As described above, the stock market in El Salvador is under development and public companies are not common on the Salvadoran market, thus, transactions are mostly conducted privately. Nevertheless, in public transactions a key factor is to obtain the applicable regulatory approvals before the Stock Exchange and Superintendance of the Financial System.
Conditions for a public takeover
The shares of Salvadoran public companies may also be transferred privately, therefore, public takeover offers are not common locally.
Break fees are not a common practice in El Salvador market, for public or private transactions.
To address the more sensitive contingencies, buyers often request sellers to provide bonds issued by local financial institutions in a private M&A transaction in the market, in view that the payments are easier to execute than escrow or other agreements. Insurance for representations and warranties is not common in local M&A transactions, but it is a trend to consider taking into account that a significant portion of M&A transactions are submitted to foreign laws rather than local law.
Conditions for a private takeover
Key conditions include the purchase price, reps and warranties, regulatory approvals and any conditions to closing.
Foreign governing law
Using a foreign governing law is common practice, as long as either the seller or buyer is a foreign company. M&A transactions between local companies are usually submitted to Salvadoran law.
The exit environment
An exit on the local market is usually executed as a result of private negotiations between a buyer and a seller. Investment bankers have an active role in seeking business opportunities.
In view of El Salvador's new government, which will take office on June 1 2019, we believe that investors will act cautiously until they are able to understand what approach the President-elect will take in relation to private investment. The legal sector will always be prepared for any opportunity and requirement from the market.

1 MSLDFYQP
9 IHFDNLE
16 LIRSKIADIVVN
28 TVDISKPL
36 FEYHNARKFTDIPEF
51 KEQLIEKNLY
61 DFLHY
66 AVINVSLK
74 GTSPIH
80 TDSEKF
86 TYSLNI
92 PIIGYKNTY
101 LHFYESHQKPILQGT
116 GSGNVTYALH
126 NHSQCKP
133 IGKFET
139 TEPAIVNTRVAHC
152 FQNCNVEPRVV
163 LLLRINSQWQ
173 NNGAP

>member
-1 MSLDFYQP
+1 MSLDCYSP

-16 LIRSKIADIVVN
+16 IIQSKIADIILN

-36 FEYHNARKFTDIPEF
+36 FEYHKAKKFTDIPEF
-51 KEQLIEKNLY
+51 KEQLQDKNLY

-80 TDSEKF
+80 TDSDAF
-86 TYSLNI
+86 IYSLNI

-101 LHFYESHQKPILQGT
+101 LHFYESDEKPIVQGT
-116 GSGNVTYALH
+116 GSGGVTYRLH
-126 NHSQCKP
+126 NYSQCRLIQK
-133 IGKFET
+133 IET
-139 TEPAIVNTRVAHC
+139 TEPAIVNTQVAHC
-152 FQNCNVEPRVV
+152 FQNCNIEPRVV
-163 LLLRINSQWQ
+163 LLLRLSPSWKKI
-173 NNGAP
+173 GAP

|About the author|
Ana Mercedes López
Ana Mercedes has participated in financing projects for the aviation and energy industries, among others. She has advised internationally renowned companies on the execution of power purchase agreements (PPA), EPC agreements, O&M agreements and on obtaining all regulatory approvals in El Salvador. Her experience includes advising multinational companies on mergers and acquisitions, regulatory analysis related to concentrations and legal corporate matters.
She has a degree in law from Dr Jose Matías Delgado University and a master's in entrepreneurial law from Navarra University, Spain. Ana also has a diploma in family education from the European Institute of Education and a master's degree in bioethics, from the Universidad del Istmo, Guatemala.
Ana has been recognised as best finance lawyer in Latin America by Euromoney Legal Media Group's "Americas Women in Business Law Awards". She was awarded Central America Lawyer of the Year by Chambers Women in Law Awards 2018 and is ranked in Chambers Latin America for her corporate and commercial practice, as well as for her active role and expertise in banking and finance. She is also listed as "Recommended lawyer" by The Legal 500.
|About the author|
Rafael Burgos is member of Arias´corporate team, where he has been providing legal advice to national and international companies involved in complex multi-jurisdictional transactions and leading them to their successful completion.
Currently, Rafael advises internationally renowned companies in the local and international execution of their projects, with a special emphasis on the development of their investments in the energy industry through the drafting and review of power purchase agreements (PPA), engineering, procurement and construction agreements (EPC) and operation and maintenance agreements (O&M) and the securing of all required permits and authorisations for the execution of projects in El Salvador. Rafael has also been involved in the financing of projects, as in the incorporation and acquisition of companies dedicated to diverse matters within the energy industry.
He has a law degree cum laude from Dr José Matias Delgado University and an LLM in corporate law from Pontificia Universidad Católica de Chile.